by Noah Simon | April 15, 2014
On April 10, students in Taipei ended their occupation of the parliament building after Taiwan Legislative Speaker Wang Jin-pyng assured them that one of their main demands will be met: a review of the controversial Cross-Straits Services Trade Agreement (CSSTA) will be delayed until an oversight law is enacted that would allow greater transparency over future negotiations and agreements with China.
Chen Wei-ting, a prominent student leader during the campaign, emphasized that their campaign is not over, saying “it’s time for us to return this movement to broader Taiwan society, where we will continue the struggle”.
On April 1, legislators from the Democratic Progressive Party (DPP) in Taiwan staged a sit-in to block the review of the trade pact reached with China. DPP lawmakers are now working to reach an agreement with the Chinese Nationalist Party (KMT) on proposals for the oversight bill. Many of the students who protested support a particular oversight law that would include detailed supervision by the Taiwanese public.
A mass rally on March 30 was held in Taipei after student leaders and activists rejected talks with President Ma Ying-jeou. Student leader Lin Fei-fan explained that the president failed to specify a fixed time or date for the talks, and did not agree to hold the meeting in a public venue.
Police estimated there were roughly 100,000 participants at this rally, but organizers claim there were around 500,000 in attendance. While the number is most likely somewhere in between, it is believed to be the largest demonstration in Taiwanese history.
Protesters carried signs reading “defend democracy, withdraw the trade deal”. Many protesters wore black shirts and yellow headbands to symbolize their struggle, which was dubbed “The Sunflower Movement”.
The movement first began on March 18, when students occupied the parliament building in opposition to the trade pact that would increase economic ties between Beijing and Taiwan. The students say the CSSTA was approved undemocratically because it was forced through a committee in under 30 seconds. Opponents of the pact are also worried that the deal will increase Beijing’s influence over Taiwan, as well as threaten small and medium sized businesses.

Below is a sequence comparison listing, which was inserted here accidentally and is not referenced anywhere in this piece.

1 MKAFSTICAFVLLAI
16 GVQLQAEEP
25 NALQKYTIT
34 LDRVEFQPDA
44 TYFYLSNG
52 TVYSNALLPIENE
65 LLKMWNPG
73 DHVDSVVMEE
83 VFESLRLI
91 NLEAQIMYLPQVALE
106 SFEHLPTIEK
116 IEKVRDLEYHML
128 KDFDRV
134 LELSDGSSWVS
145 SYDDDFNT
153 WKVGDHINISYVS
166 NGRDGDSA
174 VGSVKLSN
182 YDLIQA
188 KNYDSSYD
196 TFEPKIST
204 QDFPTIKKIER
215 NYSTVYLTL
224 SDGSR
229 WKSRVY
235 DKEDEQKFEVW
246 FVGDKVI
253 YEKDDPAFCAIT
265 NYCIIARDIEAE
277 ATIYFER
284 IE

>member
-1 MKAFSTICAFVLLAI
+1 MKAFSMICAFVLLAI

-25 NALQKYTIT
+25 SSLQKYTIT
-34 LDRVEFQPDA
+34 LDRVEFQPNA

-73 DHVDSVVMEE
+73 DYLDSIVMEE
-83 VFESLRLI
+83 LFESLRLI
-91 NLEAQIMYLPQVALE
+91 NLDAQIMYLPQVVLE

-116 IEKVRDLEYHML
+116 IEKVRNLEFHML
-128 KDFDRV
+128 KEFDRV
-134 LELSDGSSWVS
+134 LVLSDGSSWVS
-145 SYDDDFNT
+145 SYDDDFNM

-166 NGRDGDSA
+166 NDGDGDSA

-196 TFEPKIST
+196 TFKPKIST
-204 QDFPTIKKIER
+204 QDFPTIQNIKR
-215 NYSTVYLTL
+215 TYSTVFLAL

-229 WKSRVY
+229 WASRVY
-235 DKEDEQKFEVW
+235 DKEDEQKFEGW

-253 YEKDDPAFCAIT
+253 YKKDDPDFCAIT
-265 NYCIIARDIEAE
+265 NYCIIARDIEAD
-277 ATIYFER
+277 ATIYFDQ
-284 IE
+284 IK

It is evident that the occupation of the parliament building required substantial planning. Students used Google drive and Google maps to coordinate where materials were needed, who could supply them, and when they would be delivered. As a result, students were able to gather a large amount of food, water, and medical supplies in addition to laptops, computers, and tablets to maintain their presence online.
The students went to great lengths to publicize their campaign to international audiences. Live streams of the occupation from within the parliament building were broadcast in English. Some students even answered questions from internet users around the world regarding the purpose of their protest. In addition, students raised money to advertise their campaign in the New York Times, where they informed international audiences about their struggle.
The occupation of the parliament building was unprecedented in Taiwanese history. Albert Lin, a Taiwanese activist, believes that the younger generation realizes this particular case will impact the political future of Taiwan. Lin also believes that the younger generation has a more unified vision, a greater sense of urgency, and that international occupy movements also influenced their recent actions.
While Taiwanese students have achieved one of their main demands, President Ma has insisted that the trade pact will not be cancelled.
Chen Wei-ting, a ‘co-organizer of the movement’, said, “Our next step is to start pressuring local legislators, one at a time, to support our demands”. It is not yet clear what other actions students may take in their campaign to pressure the government to cancel the trade pact with China.